Joseph completed the Brixton Finishing School programme in 2019, before beginning a 15-month apprenticeship at commercial radio and outdoor media owner Global.
“I came to expect there wouldn’t be a lot of people that look like me in the workplace. Most people in senior positions aren’t black. I’ve been lucky enough to get here: I’m at Global, but will I ever be more than what I am if I can never see people in senior positions that look like me? This is especially true of apprentices: we bring a lot of diversity to companies, but sometimes there isn’t support beyond the apprenticeship, so we’ve made the company look good for a while, and then when our time’s up, we’re let go.
“The small percentage of BAME people in agencies makes me worry we’re here to tick a box. It’s hard to believe a company is genuinely interested in having a more diverse workforce. Ad agencies need to put pressure on recruitment companies. With Adland’s Open Letter, so many companies that weren’t actively thinking about diversity and inclusion put their names down, so that’s a start. But my worry is: are we actually going to see real change?
“The BLM movement has brought out a culture of accountability; people from the BAME community now feel more comfortable asking companies bigger questions. When I go for my next job I will ask: ‘What did you do once the BLM movement came around? What do you have in place for people like me?’ When I was going into the Global interview, I didn’t dare ask anything about diversity and inclusion.”
"My personal experience is typically being one of the only people of colour in meetings – being told I'm sassy or sound 'urban'"
Hannah Owens, freelance senior account manager, Livity; project lead, Digify
After graduating in Communications & Media Studies, Owens completed the Digify programme with Livity in 2016. Following a six-month work placement at Engine, she was offered a permanent role. After a brand manager contract role at ASOS, Owens is now working with Livity on brands such as Nike, while leading the Digify programme.
“Black people are often looked down on, labelled and pitied, to an extent, in the traditional adland workplace – ironic, as the best creative outputs have often come from, or been appropriated from, people of colour. Percentage targets alone aren’t going to get the best talent because they focus on numbers over people.
"Agencies need to look at culture, otherwise once they have the talent, they won’t be able to keep it. My personal experience is typically being one of the only people of colour in meetings – being told I’m sassy or sound ‘urban’ – and seeing talent attracted, not retained, which is sad.
“I went to a recruitment agency and described the kind of place I want to work: they sent me three jobs in agencies with all-white leadership teams displayed on their ‘people’ page. I don’t want to work somewhere that positively advertises its leadership team like that. For years there has been a wall around the creative industry; people of colour don’t see themselves, or feel like they can fully be themselves.”
"Agencies need diverse recruitment teams who are well equipped in the search for diverse talent"
Michael Makinde, managing director, Kinde Group
After graduating in Advertising & Marketing, Makinde completed Digify UK, the diversity internship collaboration between youth marketing agency Livity, the Marketing Agencies Association and Google, which involves two months training, plus a six-month work placement.
“At Livity there was a speed-dating session with agency leaders for work placements. It was funny that myself and another young black man weren’t a popular choice. We stayed at Livity for our placements as no other agency took any interest in us, no matter how talented we were. Finding an agency that would welcome a young black man like me seemed very distant. I currently run my own entertainment and marketing agency, with clients including Paramount Pictures and Uber.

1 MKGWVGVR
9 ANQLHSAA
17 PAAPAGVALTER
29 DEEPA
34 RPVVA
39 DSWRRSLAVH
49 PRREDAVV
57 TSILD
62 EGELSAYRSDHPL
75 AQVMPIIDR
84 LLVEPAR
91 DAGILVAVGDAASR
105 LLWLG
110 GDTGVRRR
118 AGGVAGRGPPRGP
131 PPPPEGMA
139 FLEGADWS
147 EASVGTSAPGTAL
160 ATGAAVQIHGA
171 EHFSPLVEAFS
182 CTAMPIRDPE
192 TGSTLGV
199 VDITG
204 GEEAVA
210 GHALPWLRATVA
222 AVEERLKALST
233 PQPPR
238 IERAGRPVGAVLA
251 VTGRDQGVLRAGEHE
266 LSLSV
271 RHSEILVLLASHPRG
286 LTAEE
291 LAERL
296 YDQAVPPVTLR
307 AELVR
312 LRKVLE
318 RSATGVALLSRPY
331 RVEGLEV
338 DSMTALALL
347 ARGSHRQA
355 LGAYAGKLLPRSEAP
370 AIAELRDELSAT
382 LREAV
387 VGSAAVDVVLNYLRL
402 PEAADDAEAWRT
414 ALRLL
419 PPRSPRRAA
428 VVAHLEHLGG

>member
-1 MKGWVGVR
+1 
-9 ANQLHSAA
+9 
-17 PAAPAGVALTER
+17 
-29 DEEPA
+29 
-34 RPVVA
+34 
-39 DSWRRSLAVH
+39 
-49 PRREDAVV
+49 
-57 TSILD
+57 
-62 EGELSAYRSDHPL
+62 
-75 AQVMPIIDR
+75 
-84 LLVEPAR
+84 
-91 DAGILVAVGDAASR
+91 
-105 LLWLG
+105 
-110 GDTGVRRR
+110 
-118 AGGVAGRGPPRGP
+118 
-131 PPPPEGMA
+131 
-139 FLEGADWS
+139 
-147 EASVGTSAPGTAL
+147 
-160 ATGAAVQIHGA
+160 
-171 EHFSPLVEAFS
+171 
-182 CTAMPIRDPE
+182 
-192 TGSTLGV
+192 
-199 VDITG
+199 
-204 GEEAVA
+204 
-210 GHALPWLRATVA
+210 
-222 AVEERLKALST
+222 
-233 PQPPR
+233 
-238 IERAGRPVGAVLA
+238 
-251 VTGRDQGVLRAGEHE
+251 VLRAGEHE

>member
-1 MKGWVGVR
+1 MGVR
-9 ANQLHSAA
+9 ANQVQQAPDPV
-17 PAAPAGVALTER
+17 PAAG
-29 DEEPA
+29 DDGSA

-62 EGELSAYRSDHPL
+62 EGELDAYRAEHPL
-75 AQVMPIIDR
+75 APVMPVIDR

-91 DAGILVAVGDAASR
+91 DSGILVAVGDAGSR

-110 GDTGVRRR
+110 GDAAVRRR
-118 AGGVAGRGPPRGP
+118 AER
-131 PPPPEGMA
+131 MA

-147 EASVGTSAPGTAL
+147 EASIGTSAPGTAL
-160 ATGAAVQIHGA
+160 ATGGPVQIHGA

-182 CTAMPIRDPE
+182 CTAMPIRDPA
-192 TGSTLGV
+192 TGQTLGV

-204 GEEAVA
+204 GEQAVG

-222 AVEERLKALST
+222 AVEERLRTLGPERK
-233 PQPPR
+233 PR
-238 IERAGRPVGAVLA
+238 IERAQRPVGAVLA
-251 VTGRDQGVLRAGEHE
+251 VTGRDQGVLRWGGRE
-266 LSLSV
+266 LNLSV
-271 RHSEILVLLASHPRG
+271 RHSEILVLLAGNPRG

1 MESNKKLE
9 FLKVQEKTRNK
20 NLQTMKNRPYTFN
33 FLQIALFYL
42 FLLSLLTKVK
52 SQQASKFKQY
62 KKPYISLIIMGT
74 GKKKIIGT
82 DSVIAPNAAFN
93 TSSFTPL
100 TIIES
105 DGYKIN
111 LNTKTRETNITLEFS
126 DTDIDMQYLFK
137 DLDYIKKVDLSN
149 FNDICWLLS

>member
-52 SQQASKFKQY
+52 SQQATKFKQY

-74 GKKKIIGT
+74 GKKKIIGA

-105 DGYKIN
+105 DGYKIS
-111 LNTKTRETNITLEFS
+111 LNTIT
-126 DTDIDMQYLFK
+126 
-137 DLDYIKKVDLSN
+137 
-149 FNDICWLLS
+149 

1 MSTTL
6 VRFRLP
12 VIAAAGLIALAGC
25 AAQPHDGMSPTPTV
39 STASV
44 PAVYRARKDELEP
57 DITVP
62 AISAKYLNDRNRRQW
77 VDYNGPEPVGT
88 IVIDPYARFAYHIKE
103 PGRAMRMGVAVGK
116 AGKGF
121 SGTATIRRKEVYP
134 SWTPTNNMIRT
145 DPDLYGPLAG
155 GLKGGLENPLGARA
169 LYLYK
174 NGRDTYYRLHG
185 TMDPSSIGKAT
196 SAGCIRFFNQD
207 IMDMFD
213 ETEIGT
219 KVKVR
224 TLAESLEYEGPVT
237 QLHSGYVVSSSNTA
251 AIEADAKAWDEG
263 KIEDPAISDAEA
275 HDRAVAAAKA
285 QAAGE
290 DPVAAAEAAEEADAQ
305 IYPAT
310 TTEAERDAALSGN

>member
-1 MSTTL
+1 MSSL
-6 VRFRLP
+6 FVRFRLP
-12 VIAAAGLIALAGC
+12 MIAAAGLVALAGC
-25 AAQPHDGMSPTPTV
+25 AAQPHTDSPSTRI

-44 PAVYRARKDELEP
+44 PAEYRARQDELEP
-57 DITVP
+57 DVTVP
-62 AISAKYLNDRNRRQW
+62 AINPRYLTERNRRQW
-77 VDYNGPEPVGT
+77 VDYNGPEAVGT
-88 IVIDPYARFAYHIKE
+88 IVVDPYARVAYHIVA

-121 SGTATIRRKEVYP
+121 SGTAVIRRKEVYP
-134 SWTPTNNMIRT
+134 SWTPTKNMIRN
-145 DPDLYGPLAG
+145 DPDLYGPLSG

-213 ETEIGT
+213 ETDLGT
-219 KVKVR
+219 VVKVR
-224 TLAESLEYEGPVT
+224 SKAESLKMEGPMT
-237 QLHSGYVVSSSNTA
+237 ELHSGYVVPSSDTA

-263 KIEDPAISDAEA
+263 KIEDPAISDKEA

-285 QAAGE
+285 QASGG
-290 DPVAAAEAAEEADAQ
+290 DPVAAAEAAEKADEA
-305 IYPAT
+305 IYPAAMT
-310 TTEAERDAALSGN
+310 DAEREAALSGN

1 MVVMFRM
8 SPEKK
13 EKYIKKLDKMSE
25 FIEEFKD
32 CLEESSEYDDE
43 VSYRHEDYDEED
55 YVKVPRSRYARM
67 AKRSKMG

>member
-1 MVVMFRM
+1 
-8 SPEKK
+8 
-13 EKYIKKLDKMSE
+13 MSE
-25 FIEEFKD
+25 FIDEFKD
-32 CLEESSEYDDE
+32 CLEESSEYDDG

“The ad industry should place job ads on more diverse platforms and with organisations such as Social Fixt. Personal details should be eliminated from early stages to remove bias. This should be executed by an external person who would pass on the incognito applications to be shortlisted. There should be more ad agency recruitment fairs or open days dedicated to BAME candidates.
“Agencies need diverse recruitment teams who are well equipped in the search for diverse talent and the ‘onboarding’ process. It’s all good recruiting black talent, but how can we retain them? How can we ensure the office is welcoming for various races? Can we recreate company cultures to be a level playing field for all races?”
What YOU could be doing
1 “Realise that it’s business critical: if we do not get more diversity, it will have a negative impact on our business. Make an intentional plan to fix the problem and follow through.”
Rania Robinson, partner and managing director, Quiet Storm
2 “People think they have to be black themselves or diverse themselves in order to raise their voice and support this cause, but they need to be told that we need allyship.”
Leila Siddiqi, associate director, diversity, IPA
3 “There are so many platforms and networks that hold amazing talent; Instagram is a great place to headhunt. Supporting these networks and platforms is key to agencies adding value and learning.”
Hannah Owens, freelance senior account manager, Livity; project lead, Digify
4 “Hiring managers need to be trained to understand their unconscious biases and evaluate talent pools through a different lens. A diverse shortlist in the wrong, untrained hands is worth nothing, because people will revert to the default way they’ve always recruited.”
Richard Bloom, founder, Hidden
5 “Create a culture where there isn’t pressure to trailblaze and be the example of what it’s like to hire a black person. Go out and find talent through fair and open competition. Deal with microaggressions, where every time there’s a black issue you ask the black person, work through white fragility and white privilege, so the person comes into an environment where they’re allowed to do their job.”
Dr Joanna Abeyie, founder, Blue Moon